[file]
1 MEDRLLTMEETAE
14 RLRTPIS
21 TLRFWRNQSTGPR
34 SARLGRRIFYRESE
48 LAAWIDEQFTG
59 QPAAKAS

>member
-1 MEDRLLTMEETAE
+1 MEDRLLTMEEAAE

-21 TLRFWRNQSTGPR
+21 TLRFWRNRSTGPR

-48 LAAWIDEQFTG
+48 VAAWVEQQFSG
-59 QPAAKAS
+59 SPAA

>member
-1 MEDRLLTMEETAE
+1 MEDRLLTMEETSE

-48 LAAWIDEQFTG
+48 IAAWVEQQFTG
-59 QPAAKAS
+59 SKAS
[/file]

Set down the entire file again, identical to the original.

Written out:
1 MEDRLLTMEETAE
14 RLRTPIS
21 TLRFWRNQSTGPR
34 SARLGRRIFYRESE
48 LAAWIDEQFTG
59 QPAAKAS

>member
-1 MEDRLLTMEETAE
+1 MEDRLLTMEEAAE

-21 TLRFWRNQSTGPR
+21 TLRFWRNRSTGPR

-48 LAAWIDEQFTG
+48 VAAWVEQQFSG
-59 QPAAKAS
+59 SPAA

>member
-1 MEDRLLTMEETAE
+1 MEDRLLTMEETSE

-48 LAAWIDEQFTG
+48 IAAWVEQQFTG
-59 QPAAKAS
+59 SKAS